San Francisco 49ers

49ers' Richard Sherman takes field, feels 'light years' better than last year

‘Let the chips fall.’ 49ers CB Richard Sherman on his former team and QB Garoppolo

San Francisco 49ers cornerback Richard Sherman talks on Tuesday, June 12, 2018 about Seattle’s defense, quarterback “James” Garoppolo and how he doesn't want to “look fat” for training camp.
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San Francisco 49ers cornerback Richard Sherman talks on Tuesday, June 12, 2018 about Seattle’s defense, quarterback “James” Garoppolo and how he doesn't want to “look fat” for training camp.

Coach Sherman briefly turned back into cornerback Sherman on Tuesday.

Richard Sherman, the 49ers' most conspicuous offseason acquisition, took the field in a team setting for the first time since November when, as a member of the Seattle Seahawks, he tore his right Achilles tendon and was lost for the season.

It was Sherman's only major injury in seven NFL seasons and the 49ers are betting he can return to his previous form. He went through a 15-minute "individual drill" session with the rest of the cornerbacks on the first day of San Francisco's two-day minicamp.

"If I wasn't an eight-year vet, I'd probably be out there getting more reps in," Sherman, 30, said before practice. "But they don't think I need the reps and I don't think I need the reps. So it works out."

He slipped while coming out of a backpedal on one of his repetitions. On another, he dropped a pass from an assistant coach. In short, he looked like someone who has been relegated to rehabilitating on a side field and who hasn't gone through a real practice in months.

The important thing, Sherman said, is that he's starting to feel like he did before the injury, which began bothering him around this time last year.

"Then it kind of got worse in training camp," he said. "But we just kind of backed off. And I'd practice here and there. And we just kind of babied it as long as we could until we knew it would just go. You can't baby it in games."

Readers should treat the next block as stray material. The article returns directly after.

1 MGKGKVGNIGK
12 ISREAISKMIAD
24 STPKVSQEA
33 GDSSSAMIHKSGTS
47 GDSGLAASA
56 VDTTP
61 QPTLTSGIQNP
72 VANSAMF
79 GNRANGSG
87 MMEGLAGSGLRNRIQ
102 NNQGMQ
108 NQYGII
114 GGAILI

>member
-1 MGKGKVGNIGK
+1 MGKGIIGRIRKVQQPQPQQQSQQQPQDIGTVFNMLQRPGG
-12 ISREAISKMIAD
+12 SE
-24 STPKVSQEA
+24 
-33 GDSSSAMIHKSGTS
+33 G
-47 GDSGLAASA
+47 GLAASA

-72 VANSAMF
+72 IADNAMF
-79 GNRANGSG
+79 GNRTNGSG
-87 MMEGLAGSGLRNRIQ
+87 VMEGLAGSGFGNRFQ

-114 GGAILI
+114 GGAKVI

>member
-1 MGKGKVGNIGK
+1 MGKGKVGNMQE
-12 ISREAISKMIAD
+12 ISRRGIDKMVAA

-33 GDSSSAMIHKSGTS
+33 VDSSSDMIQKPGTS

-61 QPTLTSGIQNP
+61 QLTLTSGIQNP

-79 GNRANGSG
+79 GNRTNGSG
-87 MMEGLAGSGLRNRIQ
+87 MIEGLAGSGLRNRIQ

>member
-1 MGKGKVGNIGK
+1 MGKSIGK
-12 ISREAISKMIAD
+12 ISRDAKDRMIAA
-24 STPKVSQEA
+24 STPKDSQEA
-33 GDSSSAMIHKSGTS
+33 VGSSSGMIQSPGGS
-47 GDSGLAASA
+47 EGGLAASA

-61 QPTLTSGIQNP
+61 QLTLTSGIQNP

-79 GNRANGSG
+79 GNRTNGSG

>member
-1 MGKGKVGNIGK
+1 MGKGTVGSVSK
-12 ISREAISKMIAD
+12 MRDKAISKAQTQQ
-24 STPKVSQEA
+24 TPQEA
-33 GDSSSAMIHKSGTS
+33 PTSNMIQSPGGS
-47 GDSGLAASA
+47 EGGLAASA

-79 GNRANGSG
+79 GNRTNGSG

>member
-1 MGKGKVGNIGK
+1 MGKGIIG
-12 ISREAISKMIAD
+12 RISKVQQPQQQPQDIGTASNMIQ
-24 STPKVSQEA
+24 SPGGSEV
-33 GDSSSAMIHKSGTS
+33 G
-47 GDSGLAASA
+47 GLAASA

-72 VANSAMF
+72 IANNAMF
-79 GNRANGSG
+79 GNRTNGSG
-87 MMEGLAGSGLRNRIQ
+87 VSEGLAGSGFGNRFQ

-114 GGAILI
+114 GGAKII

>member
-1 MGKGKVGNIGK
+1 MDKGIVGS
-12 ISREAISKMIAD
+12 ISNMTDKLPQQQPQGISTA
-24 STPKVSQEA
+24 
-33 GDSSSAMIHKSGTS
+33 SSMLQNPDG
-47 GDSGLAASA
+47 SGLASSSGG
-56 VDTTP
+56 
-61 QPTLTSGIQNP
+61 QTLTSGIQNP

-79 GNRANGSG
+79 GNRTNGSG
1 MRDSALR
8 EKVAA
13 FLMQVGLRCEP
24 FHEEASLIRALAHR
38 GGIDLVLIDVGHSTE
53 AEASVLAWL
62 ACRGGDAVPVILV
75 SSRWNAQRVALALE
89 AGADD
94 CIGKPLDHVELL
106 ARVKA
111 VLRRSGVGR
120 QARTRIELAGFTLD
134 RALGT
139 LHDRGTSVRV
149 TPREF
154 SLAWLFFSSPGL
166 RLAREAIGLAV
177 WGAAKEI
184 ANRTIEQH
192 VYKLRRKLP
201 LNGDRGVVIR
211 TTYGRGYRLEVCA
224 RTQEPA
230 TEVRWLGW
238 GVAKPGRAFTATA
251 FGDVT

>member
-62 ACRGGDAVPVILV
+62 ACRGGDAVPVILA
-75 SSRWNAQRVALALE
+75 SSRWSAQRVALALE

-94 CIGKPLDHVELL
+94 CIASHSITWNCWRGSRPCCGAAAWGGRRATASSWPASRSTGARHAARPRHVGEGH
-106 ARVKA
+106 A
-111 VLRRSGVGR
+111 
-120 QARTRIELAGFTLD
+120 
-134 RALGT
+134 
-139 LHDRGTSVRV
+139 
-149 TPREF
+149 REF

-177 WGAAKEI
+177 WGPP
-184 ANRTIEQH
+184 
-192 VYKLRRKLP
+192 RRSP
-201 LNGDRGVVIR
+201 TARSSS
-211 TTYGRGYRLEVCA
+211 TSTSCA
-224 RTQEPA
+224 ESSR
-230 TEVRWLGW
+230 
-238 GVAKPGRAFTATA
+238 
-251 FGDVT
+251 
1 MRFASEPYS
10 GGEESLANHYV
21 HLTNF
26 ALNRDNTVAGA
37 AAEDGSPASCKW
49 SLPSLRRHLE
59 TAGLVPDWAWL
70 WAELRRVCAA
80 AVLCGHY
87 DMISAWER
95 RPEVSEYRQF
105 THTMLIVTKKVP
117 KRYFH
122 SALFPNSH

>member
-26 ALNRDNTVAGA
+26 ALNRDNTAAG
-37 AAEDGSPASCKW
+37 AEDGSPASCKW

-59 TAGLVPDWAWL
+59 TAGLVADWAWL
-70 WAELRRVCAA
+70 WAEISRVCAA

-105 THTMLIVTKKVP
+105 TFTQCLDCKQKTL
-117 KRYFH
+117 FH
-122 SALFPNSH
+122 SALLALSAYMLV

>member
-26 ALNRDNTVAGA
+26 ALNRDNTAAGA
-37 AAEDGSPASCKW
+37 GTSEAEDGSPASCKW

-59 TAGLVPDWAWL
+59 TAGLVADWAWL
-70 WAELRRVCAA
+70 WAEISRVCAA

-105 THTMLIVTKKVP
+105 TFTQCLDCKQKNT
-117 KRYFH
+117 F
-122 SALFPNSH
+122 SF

The tendon finally ruptured when he was straining for an interception in a game against the Arizona Cardinals on Nov. 9. A week later, Sherman went on injured reserve and his distinguished career with the Seahawks effectively ended. He had a second, less serious, surgery in February to remove bone spurs in his left Achilles.

The result?

“I'm light years better than I have (felt) over the past few years,” he said. “This is the first offseason I’ve actually got to heal up and let all the ailments go away and come out completely healthy.”

When the individual drill session ended Tuesday, Sherman slipped back into his role as sideline cheerleader, assistant coach and mentor.

He's the only 30-something in San Francisco's secondary and he's prided himself on taking the young cornerbacks under his wing -- bowling, go-cart racing and dinners have been among the festivities -- this offseason.

"At the end of the day if you don't trust guys on and off the field, it's going to be hard to trust them on the field and really believe in them and do the things that you need to do in crucial moments," he said.

With Jimmie Ward out with an ankle injury Tuesday, the team's top cornerbacks during 11-on-11 situations were Tyvis Powell, 24, and Ahkello Witherspoon, 23. Both of them are prototypes of Sherman in that they are tall, long players who weigh about 200 pounds and who excel in press coverage.

Powell, who was Sherman's teammate in Seattle in 2016, even intercepted Jimmy Garoppolo on a pass that the quarterback tried to squeeze to Aaron Burbridge.

"Those guys have been growing exponentially every day," Sherman said. "Tyvis Powell has been having the best OTA I've seen him have. Obviously, you've (also) got guys like 'Spoon who have been taking that second-year leap."